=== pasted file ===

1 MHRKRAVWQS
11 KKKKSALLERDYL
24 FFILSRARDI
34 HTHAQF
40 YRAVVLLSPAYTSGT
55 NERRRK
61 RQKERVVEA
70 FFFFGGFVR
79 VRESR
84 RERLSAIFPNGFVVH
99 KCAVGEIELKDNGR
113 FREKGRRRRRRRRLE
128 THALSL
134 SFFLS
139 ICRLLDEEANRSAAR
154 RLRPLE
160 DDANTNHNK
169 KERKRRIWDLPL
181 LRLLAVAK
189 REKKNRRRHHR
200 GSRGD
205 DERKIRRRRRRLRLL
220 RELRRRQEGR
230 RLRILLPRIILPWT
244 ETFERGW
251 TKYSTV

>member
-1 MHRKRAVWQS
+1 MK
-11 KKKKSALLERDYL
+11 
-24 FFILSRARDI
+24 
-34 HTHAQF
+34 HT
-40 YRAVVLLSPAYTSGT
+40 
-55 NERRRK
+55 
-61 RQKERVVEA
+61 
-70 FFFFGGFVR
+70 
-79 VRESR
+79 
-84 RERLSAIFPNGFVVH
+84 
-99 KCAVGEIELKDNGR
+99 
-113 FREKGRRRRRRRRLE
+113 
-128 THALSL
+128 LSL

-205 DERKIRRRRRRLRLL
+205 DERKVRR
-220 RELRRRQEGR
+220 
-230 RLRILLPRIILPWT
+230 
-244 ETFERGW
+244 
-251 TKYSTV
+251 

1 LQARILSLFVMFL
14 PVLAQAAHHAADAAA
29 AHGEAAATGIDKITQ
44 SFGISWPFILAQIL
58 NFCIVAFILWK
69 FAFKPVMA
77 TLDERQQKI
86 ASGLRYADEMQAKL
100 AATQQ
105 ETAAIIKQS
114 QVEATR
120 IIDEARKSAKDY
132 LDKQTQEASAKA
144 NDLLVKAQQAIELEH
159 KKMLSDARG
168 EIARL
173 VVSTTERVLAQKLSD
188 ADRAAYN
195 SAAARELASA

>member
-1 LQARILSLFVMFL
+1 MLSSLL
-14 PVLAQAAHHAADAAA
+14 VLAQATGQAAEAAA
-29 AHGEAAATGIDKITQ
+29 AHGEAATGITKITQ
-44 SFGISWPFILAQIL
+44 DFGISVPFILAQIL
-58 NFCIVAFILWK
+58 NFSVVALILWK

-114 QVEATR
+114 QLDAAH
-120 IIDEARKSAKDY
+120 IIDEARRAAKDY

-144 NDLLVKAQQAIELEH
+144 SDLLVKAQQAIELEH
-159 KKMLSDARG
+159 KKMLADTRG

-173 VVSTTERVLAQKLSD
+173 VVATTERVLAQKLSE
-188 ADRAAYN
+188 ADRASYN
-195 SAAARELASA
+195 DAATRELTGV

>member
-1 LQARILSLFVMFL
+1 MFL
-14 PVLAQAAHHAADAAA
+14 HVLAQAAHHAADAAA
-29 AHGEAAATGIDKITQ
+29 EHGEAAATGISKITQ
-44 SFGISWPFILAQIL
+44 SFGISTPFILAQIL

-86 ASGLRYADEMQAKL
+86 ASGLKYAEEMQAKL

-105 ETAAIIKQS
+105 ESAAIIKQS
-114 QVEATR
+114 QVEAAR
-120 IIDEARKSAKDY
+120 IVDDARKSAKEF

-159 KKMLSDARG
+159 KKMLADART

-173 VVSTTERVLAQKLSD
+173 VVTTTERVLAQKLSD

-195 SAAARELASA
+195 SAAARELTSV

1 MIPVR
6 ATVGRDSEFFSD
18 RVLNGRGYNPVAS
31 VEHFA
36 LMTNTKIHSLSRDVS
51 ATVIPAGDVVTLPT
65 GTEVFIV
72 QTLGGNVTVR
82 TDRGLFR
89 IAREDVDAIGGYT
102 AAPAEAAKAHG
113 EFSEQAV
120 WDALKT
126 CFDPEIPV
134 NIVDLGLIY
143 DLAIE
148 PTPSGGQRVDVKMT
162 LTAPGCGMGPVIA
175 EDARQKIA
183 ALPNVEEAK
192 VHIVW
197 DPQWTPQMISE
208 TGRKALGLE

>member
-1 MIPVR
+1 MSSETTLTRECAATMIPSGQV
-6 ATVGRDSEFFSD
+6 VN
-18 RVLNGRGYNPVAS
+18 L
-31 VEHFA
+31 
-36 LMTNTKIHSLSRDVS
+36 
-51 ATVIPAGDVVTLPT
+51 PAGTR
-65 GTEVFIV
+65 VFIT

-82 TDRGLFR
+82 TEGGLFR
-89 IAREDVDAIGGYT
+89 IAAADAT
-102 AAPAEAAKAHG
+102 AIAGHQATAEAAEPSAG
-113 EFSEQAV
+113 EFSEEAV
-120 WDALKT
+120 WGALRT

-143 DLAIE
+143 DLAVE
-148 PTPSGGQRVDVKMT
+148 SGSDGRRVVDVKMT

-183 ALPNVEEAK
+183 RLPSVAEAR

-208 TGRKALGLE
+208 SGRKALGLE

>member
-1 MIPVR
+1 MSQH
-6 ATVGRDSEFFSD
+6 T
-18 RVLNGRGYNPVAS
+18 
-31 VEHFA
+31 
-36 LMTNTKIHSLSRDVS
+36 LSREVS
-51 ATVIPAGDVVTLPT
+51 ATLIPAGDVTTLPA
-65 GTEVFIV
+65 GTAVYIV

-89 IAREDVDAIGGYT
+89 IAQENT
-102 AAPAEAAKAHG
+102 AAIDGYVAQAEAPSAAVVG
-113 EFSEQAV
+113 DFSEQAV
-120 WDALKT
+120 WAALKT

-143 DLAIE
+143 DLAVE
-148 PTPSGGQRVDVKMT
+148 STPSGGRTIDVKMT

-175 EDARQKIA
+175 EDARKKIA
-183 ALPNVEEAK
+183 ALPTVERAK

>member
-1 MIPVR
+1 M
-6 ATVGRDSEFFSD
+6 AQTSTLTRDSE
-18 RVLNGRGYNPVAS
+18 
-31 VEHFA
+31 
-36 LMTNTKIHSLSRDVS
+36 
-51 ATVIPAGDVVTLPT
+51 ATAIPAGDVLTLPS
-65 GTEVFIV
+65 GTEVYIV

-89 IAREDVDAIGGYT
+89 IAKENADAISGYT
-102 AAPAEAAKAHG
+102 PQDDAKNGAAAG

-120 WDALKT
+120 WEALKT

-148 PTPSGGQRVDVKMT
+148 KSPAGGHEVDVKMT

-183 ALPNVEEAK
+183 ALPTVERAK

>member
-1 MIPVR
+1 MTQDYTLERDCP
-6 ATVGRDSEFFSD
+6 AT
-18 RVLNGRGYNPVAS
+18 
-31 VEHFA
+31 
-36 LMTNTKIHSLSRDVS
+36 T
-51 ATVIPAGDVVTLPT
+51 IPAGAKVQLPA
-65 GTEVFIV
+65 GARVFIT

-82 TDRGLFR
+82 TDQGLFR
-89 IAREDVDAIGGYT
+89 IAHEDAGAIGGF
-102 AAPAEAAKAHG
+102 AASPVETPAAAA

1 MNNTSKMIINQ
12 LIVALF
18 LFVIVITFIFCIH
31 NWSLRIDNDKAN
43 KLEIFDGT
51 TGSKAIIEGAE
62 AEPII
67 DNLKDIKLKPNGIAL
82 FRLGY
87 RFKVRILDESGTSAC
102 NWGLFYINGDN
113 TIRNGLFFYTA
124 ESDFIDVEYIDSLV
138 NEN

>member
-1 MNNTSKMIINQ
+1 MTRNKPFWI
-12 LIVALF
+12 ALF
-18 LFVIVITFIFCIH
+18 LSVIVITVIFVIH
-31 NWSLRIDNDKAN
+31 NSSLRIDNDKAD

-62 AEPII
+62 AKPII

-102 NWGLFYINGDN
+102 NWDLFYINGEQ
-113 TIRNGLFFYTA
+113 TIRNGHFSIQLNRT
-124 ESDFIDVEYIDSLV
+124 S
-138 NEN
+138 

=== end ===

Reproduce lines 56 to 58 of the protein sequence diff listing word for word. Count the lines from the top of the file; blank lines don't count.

-220 RELRRRQEGR
+220 
-230 RLRILLPRIILPWT